Reviews Attack in Black Marriage

Attack in Black

Marriage

There’s no way around this but to say it straight: I heard the first track from Attack in Black’s Marriage, “Come What May,” and without hesitation, went to buy the album. I couldn’t tell you the last time a song did that to me. Maybe it was the way the guitars swelled and stopped at just the right moment, underscoring frontman Daniel Romano’s vocals and lyrics before coming back and doing it again, accented with a bit of palm muting before the punchy bass and drums bring the song to life. Maybe it was the chorus that drenched me in a wave of wonderful harmonizing melody, singing: “Nothing matters / Nothing's wrong / Nothing feels like anything today” and leaving me thinking, “Yeah, I know the exact feeling.” Or perhaps it was even the unexpected Springsteen-esque saxophone that helps close the song by adding a flawless layer of melody to the ending. It was probably the combination of all the aspects of that song, but what’s amazing is that the rest of the songs on the album are all just as good as the first, and some are even better.

Every track on Marriage is remarkable in some way, be it the clean, golden, and instantly memorable chords opening “Young Leaves” or the Na na na na’s of the chorus, or the clapping and drum rolls populating “Inches and Ages,” or even the crawling, meandering guitar strokes flowing through “If All I Thought Were True.” There are an unprecedented number of things happening in the songs and not one of them is out of place, gimmicky, or needless. Even the two painfully short piano pieces (painful because if they were longer they would have been incredible) that are added at the end of “Inches and Ages” and “Footprints” manage to feel appropriate, and add more character and charm to this disc.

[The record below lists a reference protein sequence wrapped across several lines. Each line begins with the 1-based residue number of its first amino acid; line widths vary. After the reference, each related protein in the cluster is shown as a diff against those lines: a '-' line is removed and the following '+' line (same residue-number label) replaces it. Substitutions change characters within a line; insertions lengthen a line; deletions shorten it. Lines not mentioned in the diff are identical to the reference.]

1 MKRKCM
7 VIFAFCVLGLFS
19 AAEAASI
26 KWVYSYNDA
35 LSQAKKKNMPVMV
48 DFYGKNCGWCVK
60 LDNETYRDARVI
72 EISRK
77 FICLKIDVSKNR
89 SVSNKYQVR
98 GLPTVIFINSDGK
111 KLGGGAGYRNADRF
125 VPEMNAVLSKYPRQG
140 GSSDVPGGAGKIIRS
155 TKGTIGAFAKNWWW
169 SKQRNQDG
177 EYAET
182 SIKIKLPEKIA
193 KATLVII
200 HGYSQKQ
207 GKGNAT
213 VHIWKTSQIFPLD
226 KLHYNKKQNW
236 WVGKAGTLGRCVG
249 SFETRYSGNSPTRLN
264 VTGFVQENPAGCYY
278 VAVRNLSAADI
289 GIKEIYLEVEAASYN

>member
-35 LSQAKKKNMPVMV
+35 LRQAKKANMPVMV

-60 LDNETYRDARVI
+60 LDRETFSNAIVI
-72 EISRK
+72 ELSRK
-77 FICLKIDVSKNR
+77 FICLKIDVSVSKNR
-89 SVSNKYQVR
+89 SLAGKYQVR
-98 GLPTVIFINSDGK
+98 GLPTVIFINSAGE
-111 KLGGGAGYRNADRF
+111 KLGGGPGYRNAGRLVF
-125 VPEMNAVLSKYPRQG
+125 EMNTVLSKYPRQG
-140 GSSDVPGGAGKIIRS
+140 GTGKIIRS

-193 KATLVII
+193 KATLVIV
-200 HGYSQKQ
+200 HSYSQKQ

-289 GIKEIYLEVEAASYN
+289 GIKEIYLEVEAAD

The title track, “Marriage,” may be my favorite on the album thanks to the speed in comparison to most of the other songs and the soaring chorus that really brings it to the next level. Also worth noting about this song is something that I found to be almost bizarre, especially at the beginning, is that Romano’s vocals sound so similar to Smoke or Fire’s vocalist that if you’ve heard Smoke or Fire before, you will probably think he’s doing guest vocals.

The closer, “Chimes and Church Bells,” may be the sole song that feels like it doesn’t belong on the album because the traditional sounds of guitars, bass, and drums have been cut out. I’m not sure what’s being used in addition to the church organ (there’s no note in the credits of synthesizers or any such thing) but it definitely sounds out of place the first few times you listen. After a few listens of knowing what to expect, the track makes perfect sense and is one of the most powerful lyrically, perhaps even haunting.

Attack in Black came out of left field and totally blew me away in every possible respect with this record. It is far and away one of the best releases of 2007, and after listening to it for five months it seems like it might be even better now than the first time I listened. There is a significant amount of heart behind these songs that I think can be seen by anyone, regardless of whether you enjoy the music they play. Records like this remind me of how powerful music can be.

9.7 / 10Alex N.
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